Over the years I have had the opportunity to do marriage counseling and coaching with hundreds of couples in a variety of settings. Each couple was unique in their own way, but often times there was a common issue among the couples. That issue had to do with how the couples communicated with each other. Their words, their tone, their facial expressions. All of these make a huge difference!
One of my favorite wisdom quotes is “encourage one another and build each other up” and this is a great standard for couples to strive for, and adhere to, when communicating to each other.
Dr. John Gottman, one of the true leaders in the field of marriage counseling, refers to The Four Horseman of the Apocalypse as a sign that a marriage is in serious trouble. As shown in the Gottman Institute graphic above, the Four Horseman are Criticism, Contempt, Defensiveness and Stonewalling and they usually appear in a marriage in that order.
Let’s take a look at each of The Four Horseman and their Antidotes:
- Criticism— It is normal to occasionally have some complaints about your spouse. The problem is when those complaints express negative feelings or opinions about the other person’s character or personality and the person is verbally attacked. The phrases “you always” or “you never” are signs that criticism is happening.
Antidote to Criticism–Instead of harshly starting a complaint that can then easily turn into criticism, try a gentle start to discussing the issue at hand, and talk about your feelings or hurts using “I” statements.
- Contempt–This second horseman occurs when one person feels superior to the other. It is a form of disrespect that is intentionally insulting or abusive to their partner.
Antidote to Contempt–Instead of focusing on negative thoughts about your partner, remind yourself of why you fell in love with your partner in the first place. Focus on your partners positive qualities and be grateful for any of their positive actions in order to develop a culture of appreciation in the relationship.
- Defensiveness–Defensiveness is really a way of blaming your partner for the problem. Whether victimizing yourself, or taking an innocent victim stance, defensiveness usually just escalates the conflict.
Antidote to Defensiveness–While it is understandable to want to defend yourself while feeling attacked, it may be wiser to see where you can take responsibility for at least part of the issue or conflict. Try to accept your partner’s perspective and apologize for any wrongdoing on your part. From here some healing and compromise can occur.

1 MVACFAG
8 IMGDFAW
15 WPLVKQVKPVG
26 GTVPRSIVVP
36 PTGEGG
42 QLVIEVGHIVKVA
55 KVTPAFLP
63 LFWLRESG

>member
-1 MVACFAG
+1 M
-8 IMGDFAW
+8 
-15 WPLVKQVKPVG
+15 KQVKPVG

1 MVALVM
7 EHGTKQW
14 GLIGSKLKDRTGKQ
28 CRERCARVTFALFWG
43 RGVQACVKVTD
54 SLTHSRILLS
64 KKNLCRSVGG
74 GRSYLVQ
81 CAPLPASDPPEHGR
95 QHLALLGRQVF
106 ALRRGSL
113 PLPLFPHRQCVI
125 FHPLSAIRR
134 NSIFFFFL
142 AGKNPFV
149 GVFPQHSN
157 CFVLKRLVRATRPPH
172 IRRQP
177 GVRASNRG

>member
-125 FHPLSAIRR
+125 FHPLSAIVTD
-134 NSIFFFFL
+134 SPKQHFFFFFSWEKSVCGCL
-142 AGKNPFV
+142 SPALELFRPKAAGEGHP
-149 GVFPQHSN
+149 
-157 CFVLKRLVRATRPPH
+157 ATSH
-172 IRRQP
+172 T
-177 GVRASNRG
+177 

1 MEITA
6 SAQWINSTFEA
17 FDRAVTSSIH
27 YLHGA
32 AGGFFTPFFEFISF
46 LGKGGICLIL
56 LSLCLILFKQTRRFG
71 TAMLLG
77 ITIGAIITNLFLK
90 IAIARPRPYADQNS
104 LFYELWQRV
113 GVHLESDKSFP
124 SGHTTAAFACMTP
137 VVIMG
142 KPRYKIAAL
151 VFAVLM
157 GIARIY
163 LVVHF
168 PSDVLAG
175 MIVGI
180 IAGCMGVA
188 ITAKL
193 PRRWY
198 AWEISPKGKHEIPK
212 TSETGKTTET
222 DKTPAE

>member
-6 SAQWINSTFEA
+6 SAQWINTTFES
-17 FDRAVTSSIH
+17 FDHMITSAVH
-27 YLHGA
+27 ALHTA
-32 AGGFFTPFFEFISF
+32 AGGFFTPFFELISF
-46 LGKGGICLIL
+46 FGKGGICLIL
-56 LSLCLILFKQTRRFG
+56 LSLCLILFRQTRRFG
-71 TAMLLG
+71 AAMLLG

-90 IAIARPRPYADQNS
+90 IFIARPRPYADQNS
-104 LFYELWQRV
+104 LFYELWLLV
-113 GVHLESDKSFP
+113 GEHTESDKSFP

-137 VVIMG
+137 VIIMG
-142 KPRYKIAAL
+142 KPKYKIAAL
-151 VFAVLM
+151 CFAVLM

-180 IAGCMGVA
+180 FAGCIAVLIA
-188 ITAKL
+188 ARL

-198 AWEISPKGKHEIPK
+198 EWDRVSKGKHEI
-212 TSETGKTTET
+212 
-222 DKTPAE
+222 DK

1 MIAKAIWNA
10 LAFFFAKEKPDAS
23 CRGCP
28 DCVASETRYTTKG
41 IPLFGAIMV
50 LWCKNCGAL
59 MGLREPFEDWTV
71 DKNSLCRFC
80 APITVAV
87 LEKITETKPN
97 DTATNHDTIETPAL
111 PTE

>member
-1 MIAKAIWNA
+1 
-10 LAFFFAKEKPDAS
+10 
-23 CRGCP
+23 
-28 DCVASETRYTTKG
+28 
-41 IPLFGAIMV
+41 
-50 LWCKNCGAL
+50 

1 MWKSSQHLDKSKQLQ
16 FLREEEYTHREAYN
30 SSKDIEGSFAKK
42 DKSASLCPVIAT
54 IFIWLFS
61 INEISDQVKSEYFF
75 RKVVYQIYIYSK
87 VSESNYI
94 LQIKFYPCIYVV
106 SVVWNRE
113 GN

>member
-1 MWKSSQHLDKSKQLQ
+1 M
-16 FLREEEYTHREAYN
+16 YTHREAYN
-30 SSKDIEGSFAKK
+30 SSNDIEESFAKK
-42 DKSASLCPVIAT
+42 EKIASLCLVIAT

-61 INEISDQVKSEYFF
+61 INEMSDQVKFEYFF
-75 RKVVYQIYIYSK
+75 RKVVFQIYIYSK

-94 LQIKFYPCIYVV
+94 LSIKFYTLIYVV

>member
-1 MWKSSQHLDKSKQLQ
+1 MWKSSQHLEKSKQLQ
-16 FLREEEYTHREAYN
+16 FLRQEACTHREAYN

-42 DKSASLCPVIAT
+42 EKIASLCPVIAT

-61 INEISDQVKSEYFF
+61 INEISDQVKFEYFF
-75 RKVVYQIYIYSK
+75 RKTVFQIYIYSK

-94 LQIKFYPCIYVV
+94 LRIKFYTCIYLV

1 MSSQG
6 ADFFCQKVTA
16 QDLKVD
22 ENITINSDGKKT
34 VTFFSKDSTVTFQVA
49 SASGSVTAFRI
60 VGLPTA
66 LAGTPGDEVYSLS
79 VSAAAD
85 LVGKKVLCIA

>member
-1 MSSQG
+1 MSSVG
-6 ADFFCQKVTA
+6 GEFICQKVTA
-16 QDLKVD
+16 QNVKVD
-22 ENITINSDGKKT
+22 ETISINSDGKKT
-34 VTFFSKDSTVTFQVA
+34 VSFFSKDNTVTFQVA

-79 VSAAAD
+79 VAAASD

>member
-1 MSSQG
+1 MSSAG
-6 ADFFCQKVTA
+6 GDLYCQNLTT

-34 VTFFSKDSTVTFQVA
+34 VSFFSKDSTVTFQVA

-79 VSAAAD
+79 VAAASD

- Stonewalling–In relationships where conflict starts harshly then morphs into criticism, contempt and defensiveness, what happens is that eventually one partner will opt to tune out. Maybe by watching TV, playing video games, or staring at their phone. This is stonewalling and the goal of someone stonewalling is to avoid a fight while at the same time communicate their disapproval to their partner. Stonewalling is very dangerous and prevents compromise and healing.
Antidote to Stonewalling–Gottman’s research indicates that when couples reach the point of stonewalling they usually are very upset and have elevated heart rates. The research showed that by pausing to take a break and self soothe (read, go for a walk, etc.) the couples relaxed and were able to return and discuss the issue in a healthy way.
For further reading I encourage you to check out the resources at The Gottman Institute.
The Four Horseman are definitely to be avoided in marriage. Feel free to contact me if you notice any of the horseman making an appearance in your relationship.
About Randy Moraitis, MA, CIP, BCPC
Randy is married to Kim and they live in Laguna Niguel. Together they have a blended family of five adult children and three beautiful grandchildren. (If you don’t believe Randy, he will gladly show you pictures!)
Randy is a Certified Intervention Professional (CIP) and expert in helping families and individuals affected by addiction and/or mental health issues through counseling, coaching and interventions. He is an award-winning Board Certified Pastoral Counselor and is both licensed and ordained as a pastoral counselor. He has five professional coaching certifications and loves working with clients on executive coaching, life coaching, wellness coaching and recovery coaching. Randy has a master’s degree with emphasis in theology and counseling, a bachelor’s degree in management and leadership, and a certificate in health and fitness with emphasis in exercise physiology and sports psychology from UC Irvine. He has been leading groups, individuals and families to mental, physical, emotional, and spiritual health in Orange County for over 25 years. His office is located in Laguna Niguel, CA.